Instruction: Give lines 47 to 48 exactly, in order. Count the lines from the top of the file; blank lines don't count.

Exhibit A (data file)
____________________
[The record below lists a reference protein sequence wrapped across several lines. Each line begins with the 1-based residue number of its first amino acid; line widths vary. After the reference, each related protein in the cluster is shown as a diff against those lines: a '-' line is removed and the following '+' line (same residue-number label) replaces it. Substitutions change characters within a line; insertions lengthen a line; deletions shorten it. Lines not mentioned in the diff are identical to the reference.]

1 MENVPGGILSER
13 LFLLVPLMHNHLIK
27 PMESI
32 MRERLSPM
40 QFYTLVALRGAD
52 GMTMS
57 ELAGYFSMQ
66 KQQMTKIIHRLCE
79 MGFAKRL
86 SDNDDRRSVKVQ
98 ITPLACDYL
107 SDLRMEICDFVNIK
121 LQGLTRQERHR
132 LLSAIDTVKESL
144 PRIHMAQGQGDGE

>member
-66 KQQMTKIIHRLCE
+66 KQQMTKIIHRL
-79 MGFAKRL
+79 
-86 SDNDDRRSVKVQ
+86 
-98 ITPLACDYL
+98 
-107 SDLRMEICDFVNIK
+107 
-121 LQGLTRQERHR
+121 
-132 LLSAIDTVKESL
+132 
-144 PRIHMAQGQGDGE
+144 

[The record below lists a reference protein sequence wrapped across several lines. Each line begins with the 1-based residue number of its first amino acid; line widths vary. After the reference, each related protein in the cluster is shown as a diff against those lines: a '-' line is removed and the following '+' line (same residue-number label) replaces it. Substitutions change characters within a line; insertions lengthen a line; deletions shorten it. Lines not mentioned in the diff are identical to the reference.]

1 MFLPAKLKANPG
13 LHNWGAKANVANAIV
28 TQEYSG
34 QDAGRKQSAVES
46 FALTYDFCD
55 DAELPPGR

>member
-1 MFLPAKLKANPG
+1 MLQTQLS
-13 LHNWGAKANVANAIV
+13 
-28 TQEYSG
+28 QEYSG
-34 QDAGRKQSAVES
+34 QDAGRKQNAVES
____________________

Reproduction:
+28 QEYSG
-34 QDAGRKQSAVES